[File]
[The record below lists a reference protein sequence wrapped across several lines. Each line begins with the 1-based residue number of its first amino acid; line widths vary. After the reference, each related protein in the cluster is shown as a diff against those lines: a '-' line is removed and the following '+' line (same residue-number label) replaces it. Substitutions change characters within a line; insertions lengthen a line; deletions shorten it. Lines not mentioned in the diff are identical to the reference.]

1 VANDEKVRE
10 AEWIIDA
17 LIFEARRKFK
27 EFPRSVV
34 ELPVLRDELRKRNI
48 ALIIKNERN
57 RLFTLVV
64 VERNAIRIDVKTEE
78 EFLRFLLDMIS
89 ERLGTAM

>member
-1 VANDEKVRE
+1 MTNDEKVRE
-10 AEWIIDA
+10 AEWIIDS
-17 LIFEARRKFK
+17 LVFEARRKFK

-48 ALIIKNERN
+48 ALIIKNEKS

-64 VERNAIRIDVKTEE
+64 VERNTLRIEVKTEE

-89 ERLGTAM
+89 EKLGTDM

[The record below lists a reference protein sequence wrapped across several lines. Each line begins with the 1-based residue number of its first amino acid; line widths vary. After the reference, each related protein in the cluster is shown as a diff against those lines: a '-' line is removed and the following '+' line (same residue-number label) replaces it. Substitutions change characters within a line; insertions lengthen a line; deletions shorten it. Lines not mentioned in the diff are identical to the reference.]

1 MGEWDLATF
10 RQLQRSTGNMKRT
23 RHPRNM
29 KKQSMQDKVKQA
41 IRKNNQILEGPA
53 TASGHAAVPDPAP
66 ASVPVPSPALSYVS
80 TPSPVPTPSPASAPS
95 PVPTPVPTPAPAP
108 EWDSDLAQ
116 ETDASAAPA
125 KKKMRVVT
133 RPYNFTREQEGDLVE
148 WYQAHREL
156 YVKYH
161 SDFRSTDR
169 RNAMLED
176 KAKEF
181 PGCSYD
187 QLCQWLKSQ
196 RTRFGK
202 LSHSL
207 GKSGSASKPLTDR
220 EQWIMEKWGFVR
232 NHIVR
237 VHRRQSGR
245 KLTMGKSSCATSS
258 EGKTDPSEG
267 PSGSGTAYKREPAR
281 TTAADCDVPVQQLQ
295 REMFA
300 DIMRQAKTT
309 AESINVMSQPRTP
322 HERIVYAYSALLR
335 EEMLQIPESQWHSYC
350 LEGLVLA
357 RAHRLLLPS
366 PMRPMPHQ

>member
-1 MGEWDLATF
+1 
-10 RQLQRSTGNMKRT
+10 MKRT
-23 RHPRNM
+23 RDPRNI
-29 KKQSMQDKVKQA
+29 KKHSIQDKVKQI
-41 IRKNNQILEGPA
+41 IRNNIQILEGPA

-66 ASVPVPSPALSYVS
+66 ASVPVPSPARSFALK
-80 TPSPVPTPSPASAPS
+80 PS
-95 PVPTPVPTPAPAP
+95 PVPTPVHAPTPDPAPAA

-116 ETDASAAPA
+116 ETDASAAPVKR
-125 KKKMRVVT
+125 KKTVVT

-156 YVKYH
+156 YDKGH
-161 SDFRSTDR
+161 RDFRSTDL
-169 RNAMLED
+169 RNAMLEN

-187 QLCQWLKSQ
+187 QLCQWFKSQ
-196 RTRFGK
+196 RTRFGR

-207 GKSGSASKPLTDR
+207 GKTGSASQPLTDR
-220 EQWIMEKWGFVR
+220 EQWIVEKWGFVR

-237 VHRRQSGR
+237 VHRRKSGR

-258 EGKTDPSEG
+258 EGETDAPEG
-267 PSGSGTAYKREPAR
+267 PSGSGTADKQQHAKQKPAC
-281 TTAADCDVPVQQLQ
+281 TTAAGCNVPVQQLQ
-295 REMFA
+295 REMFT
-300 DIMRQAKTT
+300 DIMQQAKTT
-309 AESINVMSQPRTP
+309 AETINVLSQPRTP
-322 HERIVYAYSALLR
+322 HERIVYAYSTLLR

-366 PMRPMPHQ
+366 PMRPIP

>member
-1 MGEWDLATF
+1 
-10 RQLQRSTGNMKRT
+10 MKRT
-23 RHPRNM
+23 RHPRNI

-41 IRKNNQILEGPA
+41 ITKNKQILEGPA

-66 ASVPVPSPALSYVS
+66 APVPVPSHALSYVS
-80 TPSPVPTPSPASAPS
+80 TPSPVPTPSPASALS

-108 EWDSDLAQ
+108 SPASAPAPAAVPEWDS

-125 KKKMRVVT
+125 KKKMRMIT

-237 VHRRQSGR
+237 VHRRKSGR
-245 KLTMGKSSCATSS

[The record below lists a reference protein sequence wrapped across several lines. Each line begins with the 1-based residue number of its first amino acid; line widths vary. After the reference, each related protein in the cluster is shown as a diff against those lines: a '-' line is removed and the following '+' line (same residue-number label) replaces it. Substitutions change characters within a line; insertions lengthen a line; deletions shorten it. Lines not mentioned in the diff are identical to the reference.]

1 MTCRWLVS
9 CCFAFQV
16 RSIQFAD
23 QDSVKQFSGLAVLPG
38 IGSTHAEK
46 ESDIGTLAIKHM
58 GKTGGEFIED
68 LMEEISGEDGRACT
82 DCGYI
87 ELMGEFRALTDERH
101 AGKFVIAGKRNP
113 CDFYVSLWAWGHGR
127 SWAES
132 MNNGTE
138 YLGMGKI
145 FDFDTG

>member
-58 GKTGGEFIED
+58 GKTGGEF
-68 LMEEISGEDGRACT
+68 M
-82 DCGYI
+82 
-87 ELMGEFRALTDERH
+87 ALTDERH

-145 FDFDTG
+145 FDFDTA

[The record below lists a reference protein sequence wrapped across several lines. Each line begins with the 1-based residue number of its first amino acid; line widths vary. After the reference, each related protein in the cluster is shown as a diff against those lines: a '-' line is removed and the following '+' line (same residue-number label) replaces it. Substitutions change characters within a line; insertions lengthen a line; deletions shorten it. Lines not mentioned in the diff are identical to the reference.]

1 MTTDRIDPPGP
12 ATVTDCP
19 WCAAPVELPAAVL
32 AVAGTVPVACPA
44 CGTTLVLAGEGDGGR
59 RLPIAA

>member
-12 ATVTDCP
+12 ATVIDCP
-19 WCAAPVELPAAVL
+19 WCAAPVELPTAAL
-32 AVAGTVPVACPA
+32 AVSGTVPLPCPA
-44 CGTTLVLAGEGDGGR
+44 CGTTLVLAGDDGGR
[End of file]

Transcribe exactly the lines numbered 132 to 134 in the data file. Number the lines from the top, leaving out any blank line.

-125 KKKMRVVT
+125 KKKMRMIT

-237 VHRRQSGR